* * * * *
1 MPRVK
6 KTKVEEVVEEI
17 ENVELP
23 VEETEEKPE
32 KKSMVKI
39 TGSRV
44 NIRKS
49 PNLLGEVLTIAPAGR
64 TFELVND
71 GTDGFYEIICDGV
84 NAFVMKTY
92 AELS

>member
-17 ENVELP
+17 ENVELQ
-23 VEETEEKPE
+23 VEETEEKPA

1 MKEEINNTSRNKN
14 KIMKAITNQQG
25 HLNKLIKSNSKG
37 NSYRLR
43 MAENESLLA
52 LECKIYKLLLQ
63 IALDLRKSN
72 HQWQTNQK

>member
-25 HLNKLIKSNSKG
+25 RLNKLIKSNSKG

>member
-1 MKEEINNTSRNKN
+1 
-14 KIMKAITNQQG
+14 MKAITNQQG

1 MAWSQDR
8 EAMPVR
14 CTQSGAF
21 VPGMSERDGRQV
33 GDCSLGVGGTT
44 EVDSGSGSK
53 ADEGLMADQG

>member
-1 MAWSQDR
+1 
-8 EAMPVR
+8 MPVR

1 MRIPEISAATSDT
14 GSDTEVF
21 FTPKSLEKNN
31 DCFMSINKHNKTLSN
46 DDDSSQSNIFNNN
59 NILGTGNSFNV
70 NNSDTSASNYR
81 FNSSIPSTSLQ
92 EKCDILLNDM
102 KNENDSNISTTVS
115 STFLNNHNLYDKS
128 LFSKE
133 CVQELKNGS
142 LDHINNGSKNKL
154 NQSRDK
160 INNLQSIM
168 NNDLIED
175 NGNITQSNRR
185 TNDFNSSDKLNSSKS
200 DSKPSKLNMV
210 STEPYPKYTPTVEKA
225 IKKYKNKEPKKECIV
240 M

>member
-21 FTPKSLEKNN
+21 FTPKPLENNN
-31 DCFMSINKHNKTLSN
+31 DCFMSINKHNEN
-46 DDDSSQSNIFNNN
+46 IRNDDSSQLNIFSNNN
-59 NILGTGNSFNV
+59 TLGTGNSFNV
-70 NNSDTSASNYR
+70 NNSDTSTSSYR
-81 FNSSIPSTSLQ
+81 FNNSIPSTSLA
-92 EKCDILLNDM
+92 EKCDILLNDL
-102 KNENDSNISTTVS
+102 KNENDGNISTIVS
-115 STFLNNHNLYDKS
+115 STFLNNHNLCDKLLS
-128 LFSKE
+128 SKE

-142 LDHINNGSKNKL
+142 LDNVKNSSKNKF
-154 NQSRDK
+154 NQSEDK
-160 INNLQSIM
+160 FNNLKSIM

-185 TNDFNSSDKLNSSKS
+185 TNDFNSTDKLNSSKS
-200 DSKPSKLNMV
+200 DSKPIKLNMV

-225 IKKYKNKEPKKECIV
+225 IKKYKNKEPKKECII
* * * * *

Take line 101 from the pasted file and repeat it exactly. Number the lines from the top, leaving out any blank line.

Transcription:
+225 IKKYKNKEPKKECII